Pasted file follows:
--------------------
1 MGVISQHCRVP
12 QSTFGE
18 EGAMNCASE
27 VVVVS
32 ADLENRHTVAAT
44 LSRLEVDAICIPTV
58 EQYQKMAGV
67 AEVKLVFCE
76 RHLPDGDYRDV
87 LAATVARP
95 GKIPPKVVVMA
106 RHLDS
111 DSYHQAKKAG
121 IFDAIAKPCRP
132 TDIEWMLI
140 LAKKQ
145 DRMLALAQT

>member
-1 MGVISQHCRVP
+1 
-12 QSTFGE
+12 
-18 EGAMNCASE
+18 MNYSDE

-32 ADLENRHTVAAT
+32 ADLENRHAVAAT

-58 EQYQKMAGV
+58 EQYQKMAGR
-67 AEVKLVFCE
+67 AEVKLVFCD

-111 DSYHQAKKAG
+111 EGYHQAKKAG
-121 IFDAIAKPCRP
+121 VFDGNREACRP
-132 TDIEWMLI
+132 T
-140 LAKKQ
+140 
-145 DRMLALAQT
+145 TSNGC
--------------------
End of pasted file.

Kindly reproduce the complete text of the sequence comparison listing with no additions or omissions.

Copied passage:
1 MGVISQHCRVP
12 QSTFGE
18 EGAMNCASE
27 VVVVS
32 ADLENRHTVAAT
44 LSRLEVDAICIPTV
58 EQYQKMAGV
67 AEVKLVFCE
76 RHLPDGDYRDV
87 LAATVARP
95 GKIPPKVVVMA
106 RHLDS
111 DSYHQAKKAG
121 IFDAIAKPCRP
132 TDIEWMLI
140 LAKKQ
145 DRMLALAQT

>member
-1 MGVISQHCRVP
+1 
-12 QSTFGE
+12 
-18 EGAMNCASE
+18 MNYSDE

-32 ADLENRHTVAAT
+32 ADLENRHAVAAT

-58 EQYQKMAGV
+58 EQYQKMAGR
-67 AEVKLVFCE
+67 AEVKLVFCD

-111 DSYHQAKKAG
+111 EGYHQAKKAG
-121 IFDAIAKPCRP
+121 VFDGNREACRP
-132 TDIEWMLI
+132 T
-140 LAKKQ
+140 
-145 DRMLALAQT
+145 TSNGC